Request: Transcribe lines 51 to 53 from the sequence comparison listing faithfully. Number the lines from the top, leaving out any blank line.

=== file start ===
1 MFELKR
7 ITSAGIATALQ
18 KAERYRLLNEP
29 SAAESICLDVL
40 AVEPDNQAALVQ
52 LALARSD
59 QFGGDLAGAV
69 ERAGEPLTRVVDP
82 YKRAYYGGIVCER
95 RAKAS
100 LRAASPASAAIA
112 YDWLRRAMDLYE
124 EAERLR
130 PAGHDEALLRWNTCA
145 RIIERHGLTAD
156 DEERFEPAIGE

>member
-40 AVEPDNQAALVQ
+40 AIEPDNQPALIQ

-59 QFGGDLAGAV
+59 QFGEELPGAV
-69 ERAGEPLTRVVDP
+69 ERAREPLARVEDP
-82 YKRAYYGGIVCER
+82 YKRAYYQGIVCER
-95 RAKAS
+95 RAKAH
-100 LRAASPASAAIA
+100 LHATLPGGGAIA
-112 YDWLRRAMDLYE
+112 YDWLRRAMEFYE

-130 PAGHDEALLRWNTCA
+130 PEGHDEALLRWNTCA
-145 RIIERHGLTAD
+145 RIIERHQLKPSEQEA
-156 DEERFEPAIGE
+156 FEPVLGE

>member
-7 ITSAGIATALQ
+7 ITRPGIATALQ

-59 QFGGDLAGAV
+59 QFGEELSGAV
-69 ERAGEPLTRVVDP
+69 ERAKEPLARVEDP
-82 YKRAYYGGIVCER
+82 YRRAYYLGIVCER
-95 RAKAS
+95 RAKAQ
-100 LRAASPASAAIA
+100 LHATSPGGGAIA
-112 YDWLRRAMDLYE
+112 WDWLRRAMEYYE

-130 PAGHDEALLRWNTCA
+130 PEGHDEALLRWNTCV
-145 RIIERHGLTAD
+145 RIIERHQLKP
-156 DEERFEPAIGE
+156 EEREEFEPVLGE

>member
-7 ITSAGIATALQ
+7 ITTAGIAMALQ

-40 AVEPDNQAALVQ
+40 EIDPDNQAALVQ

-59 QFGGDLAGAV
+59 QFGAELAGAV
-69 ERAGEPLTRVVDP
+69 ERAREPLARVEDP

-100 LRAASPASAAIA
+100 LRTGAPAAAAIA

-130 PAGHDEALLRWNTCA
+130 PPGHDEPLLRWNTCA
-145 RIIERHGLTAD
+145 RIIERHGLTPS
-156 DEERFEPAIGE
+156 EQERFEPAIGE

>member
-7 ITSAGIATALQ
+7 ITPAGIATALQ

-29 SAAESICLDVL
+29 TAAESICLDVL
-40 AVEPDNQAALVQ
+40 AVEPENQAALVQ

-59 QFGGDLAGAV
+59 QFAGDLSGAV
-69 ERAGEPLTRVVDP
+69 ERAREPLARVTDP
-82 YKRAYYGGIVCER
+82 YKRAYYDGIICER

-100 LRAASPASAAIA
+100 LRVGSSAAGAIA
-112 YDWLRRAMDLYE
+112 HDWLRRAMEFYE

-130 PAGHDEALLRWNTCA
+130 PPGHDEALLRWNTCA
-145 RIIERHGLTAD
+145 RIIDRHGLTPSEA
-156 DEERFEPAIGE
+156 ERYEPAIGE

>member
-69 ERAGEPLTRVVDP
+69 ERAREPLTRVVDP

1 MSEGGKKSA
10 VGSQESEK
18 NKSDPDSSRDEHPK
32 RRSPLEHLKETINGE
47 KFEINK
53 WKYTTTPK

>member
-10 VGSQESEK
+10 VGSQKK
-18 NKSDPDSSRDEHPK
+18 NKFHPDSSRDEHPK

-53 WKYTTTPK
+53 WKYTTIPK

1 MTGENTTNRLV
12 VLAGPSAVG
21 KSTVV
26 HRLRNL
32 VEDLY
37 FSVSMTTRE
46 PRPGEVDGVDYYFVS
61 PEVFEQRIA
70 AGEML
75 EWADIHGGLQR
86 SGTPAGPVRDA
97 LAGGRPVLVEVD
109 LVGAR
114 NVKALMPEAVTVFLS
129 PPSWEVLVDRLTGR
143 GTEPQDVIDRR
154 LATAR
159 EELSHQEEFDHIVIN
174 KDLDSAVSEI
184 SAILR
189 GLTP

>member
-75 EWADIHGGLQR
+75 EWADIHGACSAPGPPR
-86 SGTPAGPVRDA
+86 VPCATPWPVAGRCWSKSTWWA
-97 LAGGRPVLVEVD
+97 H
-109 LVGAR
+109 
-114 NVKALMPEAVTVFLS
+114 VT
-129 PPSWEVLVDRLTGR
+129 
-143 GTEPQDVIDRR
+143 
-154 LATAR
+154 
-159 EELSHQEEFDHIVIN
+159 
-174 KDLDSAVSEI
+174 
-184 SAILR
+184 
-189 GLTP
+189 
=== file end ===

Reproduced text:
-112 YDWLRRAMDLYE
+112 WDWLRRAMEYYE

-130 PAGHDEALLRWNTCA